Video games can get dark quick, what with all the guns, military ops and monster-like creatures in space. The big games of fall and winter are no exception. Franchises such as "Metal Gear," "Halo," "Destiny" and "Call of Duty" provide plenty of wars to be waged on consoles and home computers.
So where's the love?
Two newer games put forth the theory that interactive entertainment can be a little bright and cuddly, and do so without losing their edge. "Slam City Oracles," in fact, turns to punk rock's riot grrl movement of the 1990s for inspiration, while "Lovers in a Dangerous Spacetime" laces its high-intensity action with themes of adoration.
"At least in games, it's so much more acceptable to be gray and serious and dark, so I really feel like it's rebellious to be happy and exuberant and cheerful," says Jane Friedhoff, creator of "Slam City Oracles." "Those are somewhat more vulnerable emotions than anger, or whatever emotion you'd want to call shooting."
Both games necessitate cooperation yet take a different tack in their quests to be nice.
"Lovers in a Dangerous Spacetime" is laid out like a giant intergalactic rave, complete with a pulsating heart and an electronic soundtrack. The beat gets scratched, however, when the party is busted by the jaded forces of anti-love. Consider them a deep space police force — or simply meanies with lasers — coming to jail the revelers, only they look like insects. The lovers who had the universe grooving were bunnies.
It's up to two players, or one player with the help of a virtual cat or dog companion, to get the world dancing once again and restore order, in this case peace and love.
In "Slam City Oracles," players bounce among clouds and treat buildings, as well as the occasional giant slice of pizza, as if they're toy blocks. Work together to bounce in time, and you'll inspire a bigger commotion, since there's more power in friendship.
Developers cite popular works of sci-fi and fantasy such as the "Star Wars" trilogy for inspiration, but also don't deny they were reacting against all the dourness in the pop-culture landscape. Today, the pop music that dominates is the existential heartache of the Weeknd, and top films involve dinosaurs and superheroes involved in mass destruction.
But if there's room for an "Inside Out" at the multiplex, surely the game space can benefit from a giant circular pink spaceship?
"The sci-fi genre has been done to death with gray, rusty ships," says Jamie Tucker, one-third of the core development team at Asteroid Base, which created "Spacetime" for the Xbox One and home computers. "Even before we envisioned making the art style accessible, we wanted to kind of go against the gray spaceships. We were like, 'What's a ridiculous color for this spaceship that's going to pop?' Pink. We didn't want to use any pure blacks or anything."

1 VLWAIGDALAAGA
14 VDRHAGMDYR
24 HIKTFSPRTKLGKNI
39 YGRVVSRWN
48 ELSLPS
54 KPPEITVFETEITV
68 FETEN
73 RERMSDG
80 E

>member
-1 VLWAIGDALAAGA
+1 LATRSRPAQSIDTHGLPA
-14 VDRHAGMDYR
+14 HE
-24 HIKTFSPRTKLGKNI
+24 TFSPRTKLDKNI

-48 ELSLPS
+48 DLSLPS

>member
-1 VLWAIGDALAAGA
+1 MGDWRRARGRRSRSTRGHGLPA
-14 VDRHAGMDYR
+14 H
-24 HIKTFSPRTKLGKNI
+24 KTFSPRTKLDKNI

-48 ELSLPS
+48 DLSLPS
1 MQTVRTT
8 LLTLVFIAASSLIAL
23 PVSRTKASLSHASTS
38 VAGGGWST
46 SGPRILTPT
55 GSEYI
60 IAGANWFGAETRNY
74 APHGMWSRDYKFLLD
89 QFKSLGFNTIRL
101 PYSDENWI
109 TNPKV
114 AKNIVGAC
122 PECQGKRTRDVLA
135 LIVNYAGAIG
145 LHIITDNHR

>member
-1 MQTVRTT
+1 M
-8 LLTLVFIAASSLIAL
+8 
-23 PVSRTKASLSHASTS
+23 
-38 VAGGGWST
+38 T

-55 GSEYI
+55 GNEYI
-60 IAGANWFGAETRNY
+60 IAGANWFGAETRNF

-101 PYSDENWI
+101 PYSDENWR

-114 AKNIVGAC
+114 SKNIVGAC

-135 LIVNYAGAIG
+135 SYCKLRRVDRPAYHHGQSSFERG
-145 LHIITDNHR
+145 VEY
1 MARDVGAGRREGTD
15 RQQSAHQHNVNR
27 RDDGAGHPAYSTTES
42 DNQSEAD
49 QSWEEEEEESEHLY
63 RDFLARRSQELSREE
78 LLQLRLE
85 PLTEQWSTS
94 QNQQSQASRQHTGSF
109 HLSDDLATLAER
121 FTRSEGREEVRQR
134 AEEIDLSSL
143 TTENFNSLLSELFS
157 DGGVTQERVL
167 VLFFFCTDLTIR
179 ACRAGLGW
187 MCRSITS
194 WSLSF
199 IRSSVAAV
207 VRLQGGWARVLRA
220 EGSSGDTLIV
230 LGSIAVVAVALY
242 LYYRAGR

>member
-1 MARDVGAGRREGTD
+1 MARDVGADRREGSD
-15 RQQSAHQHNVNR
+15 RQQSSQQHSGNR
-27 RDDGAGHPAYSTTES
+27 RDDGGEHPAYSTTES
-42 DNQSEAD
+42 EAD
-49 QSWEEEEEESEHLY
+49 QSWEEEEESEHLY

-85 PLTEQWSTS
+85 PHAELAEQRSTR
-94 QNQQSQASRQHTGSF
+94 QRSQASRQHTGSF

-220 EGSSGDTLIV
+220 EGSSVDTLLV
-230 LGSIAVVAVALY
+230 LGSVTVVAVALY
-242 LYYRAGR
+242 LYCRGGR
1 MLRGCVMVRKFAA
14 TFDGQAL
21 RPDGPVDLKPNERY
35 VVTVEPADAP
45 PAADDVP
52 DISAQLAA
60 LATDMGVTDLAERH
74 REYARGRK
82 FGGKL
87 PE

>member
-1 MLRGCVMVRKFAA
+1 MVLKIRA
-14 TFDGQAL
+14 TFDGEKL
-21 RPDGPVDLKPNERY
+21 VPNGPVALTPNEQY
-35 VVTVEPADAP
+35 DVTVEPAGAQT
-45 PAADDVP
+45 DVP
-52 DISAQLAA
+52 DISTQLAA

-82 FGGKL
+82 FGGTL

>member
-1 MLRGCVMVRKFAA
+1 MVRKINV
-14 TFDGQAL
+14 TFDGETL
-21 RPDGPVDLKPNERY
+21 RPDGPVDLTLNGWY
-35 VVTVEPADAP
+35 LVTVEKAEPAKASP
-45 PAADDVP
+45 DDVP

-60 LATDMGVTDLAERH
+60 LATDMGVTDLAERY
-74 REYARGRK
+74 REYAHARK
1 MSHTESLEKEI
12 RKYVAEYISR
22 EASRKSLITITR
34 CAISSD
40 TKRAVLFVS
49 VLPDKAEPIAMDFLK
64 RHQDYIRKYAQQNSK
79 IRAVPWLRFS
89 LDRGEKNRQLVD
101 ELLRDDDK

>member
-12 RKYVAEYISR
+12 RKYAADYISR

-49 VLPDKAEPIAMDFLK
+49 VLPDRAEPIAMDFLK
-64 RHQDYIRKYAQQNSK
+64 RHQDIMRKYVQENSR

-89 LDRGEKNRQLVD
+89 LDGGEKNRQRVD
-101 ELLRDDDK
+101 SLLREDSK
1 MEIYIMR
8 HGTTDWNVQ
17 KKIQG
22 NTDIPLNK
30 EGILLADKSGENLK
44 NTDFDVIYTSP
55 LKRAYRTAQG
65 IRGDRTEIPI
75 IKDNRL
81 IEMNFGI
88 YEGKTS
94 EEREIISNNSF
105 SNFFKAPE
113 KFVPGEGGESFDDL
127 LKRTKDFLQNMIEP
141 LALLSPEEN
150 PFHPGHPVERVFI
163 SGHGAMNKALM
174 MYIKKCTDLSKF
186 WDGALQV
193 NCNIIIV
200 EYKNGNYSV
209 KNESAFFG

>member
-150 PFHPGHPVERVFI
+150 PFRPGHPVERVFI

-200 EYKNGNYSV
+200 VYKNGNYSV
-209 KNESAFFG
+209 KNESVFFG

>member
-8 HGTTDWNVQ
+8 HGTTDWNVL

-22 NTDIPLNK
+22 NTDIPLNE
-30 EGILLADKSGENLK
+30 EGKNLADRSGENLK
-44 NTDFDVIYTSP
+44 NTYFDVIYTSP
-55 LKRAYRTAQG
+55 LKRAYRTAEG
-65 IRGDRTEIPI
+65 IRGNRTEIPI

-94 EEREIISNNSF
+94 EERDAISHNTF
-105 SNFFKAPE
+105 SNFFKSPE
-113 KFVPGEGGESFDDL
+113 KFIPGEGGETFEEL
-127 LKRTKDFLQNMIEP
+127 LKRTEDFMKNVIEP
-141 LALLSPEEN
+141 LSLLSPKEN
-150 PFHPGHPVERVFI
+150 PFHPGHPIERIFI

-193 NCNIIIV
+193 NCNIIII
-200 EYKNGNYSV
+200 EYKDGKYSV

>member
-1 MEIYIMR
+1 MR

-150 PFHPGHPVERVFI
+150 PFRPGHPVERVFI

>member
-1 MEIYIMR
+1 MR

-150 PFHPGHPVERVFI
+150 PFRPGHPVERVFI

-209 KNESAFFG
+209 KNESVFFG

But a brighter palette doesn't equal an easier game. "Spacetime" is best with two players, since the game encourages — well, downright necessitates — constant communication to take down enemies. Characters will have to incessantly run around the circular ship, as each shield, gun and engine will have to be equipped individually. Be quick! Bunny lives are on the line.
"We wanted something that you wanted to save that's not the typical trope of damsels or whatever," says Tucker. "Everyone loves bunnies. So we have bunnies and frogs and foxes and birds that you can rescue."
"Slam City Oracles" is similarly cooperative, but essentially does away with competition altogether. Friedhoff, whose day job is in a research and development lab at the New York Times, wanted to make a game that was welcoming and echoed the sense of community she found in the riot grrl scene.
"Be loud. Take up space. Be messy. It's OK to be an amateur," says Friedhoff. "I kept chewing on this idea of what it means to make a riot grrl game."
In fact, those are the exact tenets that comprise "Slam City Oracles." "If you're loud, that's OK. If you're big or clumsy, or not super graceful, that's OK. That's going to get you points in this game. If you are loyal to your female friend, that's going to get you a higher score."
With color-filled, whimsical artwork courtesy of Jenny Jiao Hsia, "Slam City Oracles" is an interactive romp in which two teen girls make a mess of a fragile town. Utilizing just three keyboard buttons, each bounce brings about a mini-explosion.
It's as if the world is created of construction paper. Available as a pay-what-you-want download for PCs and Macs, the game lasts as long as one hyper-paced song by Brooklyn-based band Scully, and despite being adorable and short, the game has some big ideas.
"I've described it before as a love letter to other women in games, which I still stand by," Friedhoff says.
"Most women have these experiences of being told to be quieter, to take up less space, to be more dainty or elegant," she adds later. "I know I did, and I got a lot of positive messaging from friends and family, but it's really insidious."
Her solution? Don't run from those thoughts. Instead, she embraced them, flipped them and turned them into an arcade game.
"If I feel really vulnerable right now, I'm going to make a game where the women are invincible," she says. "If I feel nervous and kind of sad, I'm going to make a game where everything is really aggressively happy."
'Lovers in a Dangerous Spacetime'
Developer: Asteroid Base
Platforms: Xbox One, home computers
'Slam City Oracles'
Developer: Jane Friedhoff
Platforms: Home computers
Price: Pay what you want